Montreal, 13 May 2015 – The WADA Foundation Board received a progress report on Code implementation and compliance at its bi-annual meeting in Montreal today. The Board also approved the accreditation of anti-doping laboratories in Brazil (Rio de Janeiro) and Turkey (Ankara).
“The WADA Foundation Board held a very productive meeting in Montreal today, at which the important matters of the World Anti-Doping Code’s implementation and laboratory accreditation were discussed in full,” said WADA President, Sir Craig Reedie.
Following a discussion on the status of Code implementation, the WADA Foundation Board declared six signatories non-compliant with the revised World Anti-Doping Code. These signatories are the following National Anti-Doping Organizations (NADOs) and National Olympic Committees (NOCs) acting as NADOs: El Salvador (NADO), Guinea-Bissau (NOC), Haiti (NOC), Korea, DPR (NOC), Sierra Leone (NOC) and Virgin Islands (U.S.) (NOC). They were deemed non-compliant, having failed to provide WADA with draft rules or any information about their rules drafting process. As stipulated in Article 23 of the World Anti-Doping Code, WADA shall report the declarations of non-compliance to the required governments and the International Olympic Committee (IOC).
“Under the revised Code, athletes worldwide rely on top class anti-doping operations; and, as such, it is vital that we see consistent and quality rules practiced in every nation and every sport,” added Reedie. “I am pleased to see that the overwhelming majority of organizations have put the required rules in place. However, the Foundation Board learnt today that there are still six signatories that have not yet done so, and as such these signatories have been declared non-compliant. It will now be the responsibility of the governments in those countries and the IOC to decide on the consequences of non-compliance. Meanwhile, we at WADA will continue dialogue with all our partners so that quality rules can be put in place at the earliest opportunity.”
At its meeting on Tuesday, WADA’s Executive Committee also granted reaccreditation to the Laboratorio Brasileiro De Controle De Dopagem (LBCD) Laboratory in Rio de Janeiro, Brazil; and, the Turkish Doping Control Center (TDKM) Laboratory in Ankara, Turkey; and this, after both laboratories completed the required remedial work stipulated in the International Standard for Laboratories (ISL).
As part of the reaccreditation process, both laboratories were subject to multiple site visits; participation in WADA’s External Quality Assessment Scheme monitored by the WADA Laboratory Expert Group; and ISO assessment by independent accreditation bodies.
Additionally, the University of Chile Laboratory in Santiago was granted WADA Candidate Laboratory Status by the Foundation Board.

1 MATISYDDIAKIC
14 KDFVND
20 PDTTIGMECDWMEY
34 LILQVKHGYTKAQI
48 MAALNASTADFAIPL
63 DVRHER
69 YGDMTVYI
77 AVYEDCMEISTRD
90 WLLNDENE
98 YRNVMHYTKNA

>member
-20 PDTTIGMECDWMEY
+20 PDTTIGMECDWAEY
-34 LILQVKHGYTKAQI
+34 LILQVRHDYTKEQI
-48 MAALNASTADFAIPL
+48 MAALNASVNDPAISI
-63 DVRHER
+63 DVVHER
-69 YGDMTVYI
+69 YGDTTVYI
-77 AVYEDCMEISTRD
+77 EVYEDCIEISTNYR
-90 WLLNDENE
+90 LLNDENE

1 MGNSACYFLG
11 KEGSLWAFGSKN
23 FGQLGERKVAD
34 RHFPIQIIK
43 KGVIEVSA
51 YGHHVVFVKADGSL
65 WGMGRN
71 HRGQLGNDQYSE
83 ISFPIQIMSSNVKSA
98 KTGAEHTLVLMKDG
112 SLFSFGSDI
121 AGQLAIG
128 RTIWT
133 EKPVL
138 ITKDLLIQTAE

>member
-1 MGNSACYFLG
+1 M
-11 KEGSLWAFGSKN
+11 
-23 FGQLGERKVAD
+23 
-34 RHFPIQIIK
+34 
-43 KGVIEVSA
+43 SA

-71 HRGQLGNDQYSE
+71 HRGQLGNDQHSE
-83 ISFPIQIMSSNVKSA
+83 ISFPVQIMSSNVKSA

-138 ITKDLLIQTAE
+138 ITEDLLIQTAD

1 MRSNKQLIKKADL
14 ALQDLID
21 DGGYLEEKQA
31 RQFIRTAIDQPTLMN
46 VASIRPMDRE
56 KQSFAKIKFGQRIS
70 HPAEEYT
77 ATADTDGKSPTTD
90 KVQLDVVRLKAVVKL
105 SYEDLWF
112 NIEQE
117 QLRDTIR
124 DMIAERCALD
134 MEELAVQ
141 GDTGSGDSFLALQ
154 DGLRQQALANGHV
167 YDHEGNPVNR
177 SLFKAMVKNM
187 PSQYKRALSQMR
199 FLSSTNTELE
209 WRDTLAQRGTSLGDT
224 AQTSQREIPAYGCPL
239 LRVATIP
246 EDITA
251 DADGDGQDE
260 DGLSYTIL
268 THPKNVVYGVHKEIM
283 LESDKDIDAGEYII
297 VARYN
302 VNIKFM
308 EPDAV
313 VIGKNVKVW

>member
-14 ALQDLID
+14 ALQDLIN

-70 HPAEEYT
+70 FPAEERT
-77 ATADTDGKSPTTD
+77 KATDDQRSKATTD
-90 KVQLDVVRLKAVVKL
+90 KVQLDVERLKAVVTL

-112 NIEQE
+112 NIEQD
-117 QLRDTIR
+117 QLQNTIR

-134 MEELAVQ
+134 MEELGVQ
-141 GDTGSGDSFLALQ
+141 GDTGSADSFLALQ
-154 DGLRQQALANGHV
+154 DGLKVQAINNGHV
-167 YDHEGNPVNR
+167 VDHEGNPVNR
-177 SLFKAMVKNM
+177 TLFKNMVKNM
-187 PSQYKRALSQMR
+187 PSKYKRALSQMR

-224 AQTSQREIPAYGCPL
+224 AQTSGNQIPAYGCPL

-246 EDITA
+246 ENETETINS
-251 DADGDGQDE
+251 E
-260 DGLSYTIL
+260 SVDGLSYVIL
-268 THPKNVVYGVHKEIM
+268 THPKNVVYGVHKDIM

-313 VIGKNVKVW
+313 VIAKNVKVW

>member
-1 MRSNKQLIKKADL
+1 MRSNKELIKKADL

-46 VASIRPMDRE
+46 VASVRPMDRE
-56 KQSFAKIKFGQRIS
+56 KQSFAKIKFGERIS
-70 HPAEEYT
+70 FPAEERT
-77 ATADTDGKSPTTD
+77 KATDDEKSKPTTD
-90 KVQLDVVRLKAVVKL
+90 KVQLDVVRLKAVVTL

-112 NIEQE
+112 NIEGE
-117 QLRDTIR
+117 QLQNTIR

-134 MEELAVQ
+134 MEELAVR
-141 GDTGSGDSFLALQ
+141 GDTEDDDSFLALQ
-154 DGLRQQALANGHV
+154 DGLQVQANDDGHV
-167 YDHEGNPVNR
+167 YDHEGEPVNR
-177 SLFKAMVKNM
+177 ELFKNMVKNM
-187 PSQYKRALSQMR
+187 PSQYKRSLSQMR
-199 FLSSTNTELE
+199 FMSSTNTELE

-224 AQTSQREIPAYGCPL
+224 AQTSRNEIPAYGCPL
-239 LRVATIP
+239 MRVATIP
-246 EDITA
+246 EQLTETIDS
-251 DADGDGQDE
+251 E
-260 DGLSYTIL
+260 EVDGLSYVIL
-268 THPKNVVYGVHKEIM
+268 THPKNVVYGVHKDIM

There are now 34 WADA-accredited laboratories worldwide.
Code Implementation and Compliance
As part of the 2015 Compliance Activities Plan, the recently-formed independent Compliance Review Committee – whose role it is to advise the Board on compliance matters - updated the Foundation Board on progress made by signatories in Code and Standards implementation.
WADA continues to work closely with all signatories, and those with rules still in progress. WADA is continuing to maintain an open dialogue with all organisations so that any necessary remedial measures can be put in place and, where still required, compliant rules can be installed as soon as possible.
Under the WADA-IOC Special Research Fund, WADA has received matching funds of USD 1,587,975 to date. The Foundation Board was reminded of the commitment made by governments and the IOC to the potential USD 12 million fund, and that USD 1 million of the fund would be dedicated to social science research.
Separately, it was confirmed that grants totaling USD 155,000 had been approved for target social science research projects under the 2015 Social Science Research Grant Program (SSRGP). These grants will fund a resource kit for teachers as well as two research topics that explore the globalization and commercialization of sport, and further examination of the gateway to doping.
The Board approved 2014 year-end accounts and discussed preliminary planning for the 2016 budget.
Significant updates were also provided on Education, Health and Medical Research.
The Board also received reports on the highlights of the role of WADA’s Anti-Doping Administration & Management System (ADAMS) in promoting efficiency in the fight against doping in sport. Anti-Doping Organizations (ADOs) are encouraged to use ADAMS to improve intelligence collection, to better understand how and when to grant Therapeutic Use Exemptions (TUEs), and to ensure recognition and active review of TUEs granted. It was confirmed that the new ADAMS will be launched at the end of 2016.
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The World Anti-Doping Agency (WADA) is the international independent organization created in 1999 to promote, coordinate and monitor the fight against doping in sport in all its forms. The Agency is composed and funded equally by the sports movement and governments of the world. Its key activities include scientific research, education, development of anti-doping capacities and monitoring of the World Anti-Doping Code – the first document harmonizing regulations regarding anti-doping in all sports and all countries.
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